Table 1 lists the lateral autodoping peak for various deposition sequences.
______________________________________ Primary Deposit Lateral AutodopingDeposit Seal Temp., Temp. Peak°C. °C. atoms/cm3______________________________________1120 1120 1.8E15NA 1120 3.4E151120 1020 1.8E151020 1020 6.0E15NA 1020 1.2E16______________________________________
The measurements were made using SRP at a distance of 6 mm from the buried layer area which covered 50 cm2. The above data illustrates the effectiveness of the present capping layer in reducing the autodoping peak. However, more importantly, it illustrates how the present method produces a low level of autodoping typical only of high temperature deposition processes. The reduction in defect density and autodoping are both believed by the inventor to be attributable to the higher mobility of silicon absorbed atoms on the surface at the higher temperature deposit of the capping seal. This mobility allows the arsenic atoms to be "crowded out" by the silicon atoms which then become incorporated at preferred lattice sites.
The low temperature deposition process of the present method increases dopant incorporation efficiency since the mobility of the silicon atoms arriving at the surface decreases as the temperature is lowered. This, consequently allows more dopant atoms to remain at incorporation sites and become covered by arriving silicon atoms. Incorporation efficiency is defined as the quotient of the ratio of arsenic atoms to silicon atoms introduced into the system through the gas stream to the ratio of arsenic to silicon atoms incorporated in the epitaxial layer.
Referring now to the drawing figures, wherein like reference numerals designate like or corresponding parts throughout, FIG. 1 shows a graph comparing the peak lateral autodoping profiles of epitaxial layers formed by various embodiments of the present invention. A peak autodoping of 1.75E15 cm-3 is shown to occur with a 1120° C. seal and 1020° C. primary deposition process 14. As shown, the peak autodoping concentration is no greater than that attained at the higher deposition temperature of process 10 and nearly 1/3 of that attained by process 12. FIG. 2 is a graph illustrating the vertical autodoping profiles for the three processing sequences of FIG. 1. As shown, vertical autodoping is also reduced for process 14 as compared to process 12. Data for FIGS. 1 and 2 were obtained from comparing spreading resistance profiles 0.25 inches from the buried layer for the three processes.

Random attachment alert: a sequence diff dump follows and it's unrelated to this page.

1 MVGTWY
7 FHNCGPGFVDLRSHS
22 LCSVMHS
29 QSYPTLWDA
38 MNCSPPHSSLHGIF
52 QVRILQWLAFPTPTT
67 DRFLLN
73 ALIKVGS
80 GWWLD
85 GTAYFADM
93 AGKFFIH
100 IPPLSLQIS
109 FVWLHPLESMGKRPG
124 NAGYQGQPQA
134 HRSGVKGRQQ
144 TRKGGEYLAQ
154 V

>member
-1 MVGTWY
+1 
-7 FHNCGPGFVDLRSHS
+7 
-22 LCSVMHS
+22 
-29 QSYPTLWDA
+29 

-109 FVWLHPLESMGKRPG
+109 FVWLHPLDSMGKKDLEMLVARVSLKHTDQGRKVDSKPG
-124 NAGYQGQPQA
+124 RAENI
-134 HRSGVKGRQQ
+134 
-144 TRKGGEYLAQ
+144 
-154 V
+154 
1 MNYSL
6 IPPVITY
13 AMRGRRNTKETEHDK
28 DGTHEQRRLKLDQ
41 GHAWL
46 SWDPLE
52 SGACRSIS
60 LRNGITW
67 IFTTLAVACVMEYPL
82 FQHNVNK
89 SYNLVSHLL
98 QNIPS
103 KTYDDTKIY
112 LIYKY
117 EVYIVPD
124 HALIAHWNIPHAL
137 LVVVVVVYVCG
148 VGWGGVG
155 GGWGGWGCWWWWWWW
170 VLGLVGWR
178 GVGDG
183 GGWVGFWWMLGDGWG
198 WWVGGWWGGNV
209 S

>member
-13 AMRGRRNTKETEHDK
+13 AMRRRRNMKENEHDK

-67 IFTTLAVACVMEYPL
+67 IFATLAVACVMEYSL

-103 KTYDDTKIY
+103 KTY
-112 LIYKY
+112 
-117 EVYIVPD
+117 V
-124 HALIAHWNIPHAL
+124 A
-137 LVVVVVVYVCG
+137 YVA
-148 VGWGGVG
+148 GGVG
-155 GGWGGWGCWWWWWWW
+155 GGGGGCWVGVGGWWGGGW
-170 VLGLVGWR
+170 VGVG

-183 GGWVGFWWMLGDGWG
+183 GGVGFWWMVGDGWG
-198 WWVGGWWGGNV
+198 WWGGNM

Referring now to FIG. 3, there is shown a semiconductor device 16 formed in accordance with the present invention. Device 16 comprises a semiconductor substrate/body 18, a first epitaxial layer 20 disposed on body 18, and a second epitaxial layer 22 disposed on the first epitaxial layer 20. As stated herein above the first epitaxial layer is formed substantially thinner than the second epitaxial layer. The first epitaxial layer is formed over the higher mobility silicon adsorbed atoms present on the surface of the substrate/body 18 at the higher deposit seal temperature. Formation of the first epitaxial layer 20 at the higher deposition temperature allows the silicon absorbed atoms to migrate to preferred lattice sites as previously discussed.
From the foregoing the fabrication steps of a thin epitaxial layer have been disclosed. A technical advantage of the disclosed epitaxial process is that thin epitaxial layers in the one to two micron thickness range can be fabricated at low temperatures without an increase in lateral autodoping concentration. Therefore an attendant technical advantage of the invention is that the possibility of inversion of a lightly doped p-type substrate in the device isolation region is diminished thus ensuring the completeness of the device isolation.
Another technical advantage of the invention presented is that vertical autodoping is also reduced. Thus, a sharper transition is obtained from the subcollector dopant concentration to the epitaxial layer concentration. Another technical advantage of minimizing vertical autodoping in accordance with the present invention is that a higher breakdown voltage can be obtained for a given epitaxial thickness by allowing a higher voltage to be applied before the base "bumps" the subcollector, thus shorting out the device.
Yet another technical advantage of the invention is that the improvements in autodoping control, yield devices with reduced collector-base capacitance which allows the fabrication of higher speed devices.
Yet still another technical advantage of the present process for fabricating thin epitaxial layers is that it decreases bird's head height by reducing the oxide thickness required for device isolation.
The values and ranges discussed herein are given for a preferred embodiment of the present invention, of course these values may vary as the parameters are changed. Therefore it is to be understood that many changes in detail may be made as a matter of engineering choices without departing from the spirit and scope of the invention, as defined by the appended claims.
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|U.S. Classification||438/505, 257/E21.123, 117/96, 148/DIG.29, 117/935, 148/DIG.25, 148/DIG.15, 117/90, 148/DIG.7, 117/93, 257/E21.136|
|International Classification||H01L21/20, H01L21/22|
|Cooperative Classification||H01L21/2205, H01L21/02381, H01L21/02576, H01L21/0262, H01L21/02532, Y10S148/029, Y10S148/007, Y10S148/025, Y10S148/015|
|European Classification||H01L21/20B6, H01L21/22C|
|Jun 3, 1988||AS||Assignment|
Owner name: TEXAS INSTRUMENTS INCORPORATED, 13500 NORTH CENTRA
Free format text: ASSIGNMENT OF ASSIGNORS INTEREST.;ASSIGNOR:WISE, RICK L.;REEL/FRAME:004894/0115
Effective date: 19880601
Owner name: TEXAS INSTRUMENTS INCORPORATED, TEXAS
Free format text: ASSIGNMENT OF ASSIGNORS INTEREST;ASSIGNOR:WISE, RICK L.;REEL/FRAME:004894/0115
Effective date: 19880601